For those of you that like to kick it old school, don’t worry. The old racism has not gone anywhere. It will continue to find its expression in the arbitrary enforcement of drug and gun laws, the increasingly privatized prison-industrial-complex, and neoliberal bootstrapping narratives that blame the underclass for their near permanent state of despair. What is different and worth thinking about more is why these same modes of structural violence are not sufficient or to put it another way, are not satisfying for the Tea Bagger’s demographic. Fear, anger, insecurity, are not new to various classes of white voters that have felt for decades that they have been left behind by the promise of American prosperity and ignored by mainstream politics. So is the fever pitch of violence and vocal expression of heretofore unspeakable racism simply the result of the recent economic decline? Is the recent economic decline the tipping point for the downward trend of wages for the last twenty-five years or is there something else adding affective fuel to the fire?
I would suggest that what is going on here is exacerbated or enabled by the ‘near enemy’ of the 2008 derivatives debacle. However there are other major operators in the mix of the ascendent and increasingly normative racism expressed by Judson Phillips and Bill O’Reilly. The evangelical-neoliberal resonance machine that seemed so badly beaten in the 2008 election was merely bruised not bowed. In fact the hostility against non-white immigrants, Muslims, gays, liberals, scientists, academics etc is all too familiar to those of us who closely watched the Palin rallies during the last Presidential election. Is history simply repeating itself? Is it back from the dead like some kind of seasonally appropriate zombie?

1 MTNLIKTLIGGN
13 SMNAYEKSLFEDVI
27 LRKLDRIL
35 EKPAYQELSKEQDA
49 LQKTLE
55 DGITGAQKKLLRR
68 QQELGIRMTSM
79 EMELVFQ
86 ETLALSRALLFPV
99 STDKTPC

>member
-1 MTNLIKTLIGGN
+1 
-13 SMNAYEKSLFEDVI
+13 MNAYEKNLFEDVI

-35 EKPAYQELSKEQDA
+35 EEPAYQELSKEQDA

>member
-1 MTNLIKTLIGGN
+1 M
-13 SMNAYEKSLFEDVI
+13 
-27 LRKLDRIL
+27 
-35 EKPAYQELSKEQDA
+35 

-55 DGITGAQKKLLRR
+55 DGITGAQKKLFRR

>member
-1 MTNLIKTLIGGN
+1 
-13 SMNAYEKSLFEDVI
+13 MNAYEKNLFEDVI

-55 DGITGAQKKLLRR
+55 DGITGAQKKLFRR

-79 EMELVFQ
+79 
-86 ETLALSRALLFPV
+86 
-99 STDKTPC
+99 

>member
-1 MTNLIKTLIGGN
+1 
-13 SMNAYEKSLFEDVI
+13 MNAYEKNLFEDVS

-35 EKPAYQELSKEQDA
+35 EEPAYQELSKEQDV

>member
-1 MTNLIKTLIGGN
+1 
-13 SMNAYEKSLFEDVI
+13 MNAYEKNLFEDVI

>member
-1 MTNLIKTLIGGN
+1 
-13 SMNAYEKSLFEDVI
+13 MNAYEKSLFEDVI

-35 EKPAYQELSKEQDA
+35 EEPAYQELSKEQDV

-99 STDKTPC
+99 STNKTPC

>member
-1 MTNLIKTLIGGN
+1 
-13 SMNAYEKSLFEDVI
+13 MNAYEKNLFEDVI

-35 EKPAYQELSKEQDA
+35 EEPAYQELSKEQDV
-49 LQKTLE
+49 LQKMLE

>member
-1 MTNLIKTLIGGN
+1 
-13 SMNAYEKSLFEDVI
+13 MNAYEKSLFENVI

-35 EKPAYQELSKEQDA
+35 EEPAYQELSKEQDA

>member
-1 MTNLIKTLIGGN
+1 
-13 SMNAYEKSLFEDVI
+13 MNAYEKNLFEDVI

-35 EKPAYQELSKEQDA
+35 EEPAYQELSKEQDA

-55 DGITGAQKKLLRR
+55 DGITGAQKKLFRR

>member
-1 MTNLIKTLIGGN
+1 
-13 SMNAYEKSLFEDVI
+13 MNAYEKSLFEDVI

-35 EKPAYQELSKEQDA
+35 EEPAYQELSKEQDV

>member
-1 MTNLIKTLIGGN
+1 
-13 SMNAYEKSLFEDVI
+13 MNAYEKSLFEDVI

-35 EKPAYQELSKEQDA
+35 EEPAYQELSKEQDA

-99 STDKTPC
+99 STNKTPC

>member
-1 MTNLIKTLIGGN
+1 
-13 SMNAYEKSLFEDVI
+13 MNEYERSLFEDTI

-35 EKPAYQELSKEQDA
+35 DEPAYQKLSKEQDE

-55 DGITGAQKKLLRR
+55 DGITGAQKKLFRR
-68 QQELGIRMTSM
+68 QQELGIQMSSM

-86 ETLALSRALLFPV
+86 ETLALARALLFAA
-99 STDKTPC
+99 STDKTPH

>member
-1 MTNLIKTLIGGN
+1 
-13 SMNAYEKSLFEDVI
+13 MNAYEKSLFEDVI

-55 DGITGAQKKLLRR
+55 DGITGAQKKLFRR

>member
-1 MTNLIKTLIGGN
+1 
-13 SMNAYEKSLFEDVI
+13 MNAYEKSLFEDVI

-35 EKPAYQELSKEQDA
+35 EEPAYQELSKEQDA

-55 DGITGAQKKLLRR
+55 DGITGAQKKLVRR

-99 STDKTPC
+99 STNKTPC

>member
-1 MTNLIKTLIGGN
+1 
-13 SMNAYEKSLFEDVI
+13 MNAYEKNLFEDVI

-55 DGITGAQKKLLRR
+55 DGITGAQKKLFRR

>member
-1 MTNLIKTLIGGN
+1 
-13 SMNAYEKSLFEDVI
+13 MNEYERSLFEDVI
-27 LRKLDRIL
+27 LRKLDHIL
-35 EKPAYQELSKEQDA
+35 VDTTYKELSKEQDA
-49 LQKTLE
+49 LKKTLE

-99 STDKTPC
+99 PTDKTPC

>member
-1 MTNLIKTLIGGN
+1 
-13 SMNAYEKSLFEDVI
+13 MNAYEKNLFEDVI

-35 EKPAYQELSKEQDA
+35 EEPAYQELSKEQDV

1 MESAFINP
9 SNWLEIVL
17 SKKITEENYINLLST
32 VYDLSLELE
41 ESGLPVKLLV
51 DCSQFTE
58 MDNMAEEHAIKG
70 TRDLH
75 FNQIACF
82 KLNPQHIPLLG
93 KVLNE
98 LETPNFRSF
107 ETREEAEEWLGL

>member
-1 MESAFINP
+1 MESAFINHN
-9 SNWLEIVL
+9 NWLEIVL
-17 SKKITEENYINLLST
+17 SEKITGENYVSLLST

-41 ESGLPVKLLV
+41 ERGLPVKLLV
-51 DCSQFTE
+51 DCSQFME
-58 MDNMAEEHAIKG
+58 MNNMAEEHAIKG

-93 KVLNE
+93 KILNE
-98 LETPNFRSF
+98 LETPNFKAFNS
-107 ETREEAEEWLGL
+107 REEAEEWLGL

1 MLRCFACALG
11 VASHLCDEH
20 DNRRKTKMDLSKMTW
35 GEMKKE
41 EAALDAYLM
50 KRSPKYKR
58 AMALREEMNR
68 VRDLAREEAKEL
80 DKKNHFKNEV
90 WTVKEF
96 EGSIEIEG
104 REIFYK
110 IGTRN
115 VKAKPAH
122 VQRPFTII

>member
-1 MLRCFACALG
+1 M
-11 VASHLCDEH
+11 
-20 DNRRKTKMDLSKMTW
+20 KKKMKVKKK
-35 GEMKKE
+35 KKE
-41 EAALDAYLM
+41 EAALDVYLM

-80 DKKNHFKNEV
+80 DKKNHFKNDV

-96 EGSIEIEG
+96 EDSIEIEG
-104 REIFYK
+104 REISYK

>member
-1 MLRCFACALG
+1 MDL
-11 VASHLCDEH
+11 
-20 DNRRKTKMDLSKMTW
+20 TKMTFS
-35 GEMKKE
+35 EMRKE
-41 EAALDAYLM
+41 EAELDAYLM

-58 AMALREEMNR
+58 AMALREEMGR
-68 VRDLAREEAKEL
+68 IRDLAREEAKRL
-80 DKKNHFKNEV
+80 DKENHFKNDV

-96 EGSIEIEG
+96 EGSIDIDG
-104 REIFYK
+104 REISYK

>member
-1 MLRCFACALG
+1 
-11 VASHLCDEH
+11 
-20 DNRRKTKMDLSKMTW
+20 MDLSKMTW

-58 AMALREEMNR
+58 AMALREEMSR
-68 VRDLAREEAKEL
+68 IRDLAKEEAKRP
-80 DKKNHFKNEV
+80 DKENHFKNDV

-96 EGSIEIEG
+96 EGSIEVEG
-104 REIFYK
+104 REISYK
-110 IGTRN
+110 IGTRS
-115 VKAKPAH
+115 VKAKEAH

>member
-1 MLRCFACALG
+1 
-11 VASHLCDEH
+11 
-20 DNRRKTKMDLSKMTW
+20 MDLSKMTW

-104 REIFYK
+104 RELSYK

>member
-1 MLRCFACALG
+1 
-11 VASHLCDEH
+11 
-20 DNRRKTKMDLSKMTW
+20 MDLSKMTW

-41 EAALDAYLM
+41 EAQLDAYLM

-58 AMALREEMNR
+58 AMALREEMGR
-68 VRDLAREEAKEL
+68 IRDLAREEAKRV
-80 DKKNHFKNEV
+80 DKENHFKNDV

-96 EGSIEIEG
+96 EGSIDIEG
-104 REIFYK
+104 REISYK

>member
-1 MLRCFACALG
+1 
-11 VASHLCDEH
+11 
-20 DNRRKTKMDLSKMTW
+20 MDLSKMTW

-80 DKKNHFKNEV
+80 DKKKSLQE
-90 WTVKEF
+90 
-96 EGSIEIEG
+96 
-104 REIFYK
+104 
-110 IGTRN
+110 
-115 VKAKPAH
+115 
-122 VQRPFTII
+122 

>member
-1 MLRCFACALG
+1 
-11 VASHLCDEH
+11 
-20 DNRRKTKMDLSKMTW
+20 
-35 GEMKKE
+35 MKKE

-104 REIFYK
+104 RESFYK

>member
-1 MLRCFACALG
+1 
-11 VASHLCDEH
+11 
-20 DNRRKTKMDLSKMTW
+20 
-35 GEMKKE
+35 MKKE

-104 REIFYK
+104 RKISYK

No. Something has changed. What was publicly retracted, muffled, cut out of broadcasts, expressed only in ‘misspoken’ words (think George Allen’s Macaca comment) has found a public legitimacy that has crossed the thin line between word and deed. The assault of Lauren Valle is not likely to be an aberration. In Bill O’Reilly’s words, “Muslims attacked us on 9/11.” As cynical as I was of Bush’s plea to Americans to distinguish between terrorism and Islam, I have come to miss those days. It is no longer necessary to apologize for that conflation. In Judson’s case it can be your campaign platform. The return of the evangelical-neoliberal resonance machine has left behind its compassionate conservative voice and found a new militancy. To borrow one of neoliberalism’s favorite words, there is a fresh crop of violent entrepreneurs that make O’Reilly seem ‘mainstream.’ Therefore the possibility of a Tea Bagger caucus in the House of Representatives is not just irritating, it is dangerous. It means an audience of like-minded Congresspeople that believe in war. The cultural wars of the 80s and 90s were at best a low intensity conflict in comparison. Newt Gingrich and William Bennett may have been a preview of part of this resonance machine’s agenda but that tactics are being taken to a whole new level.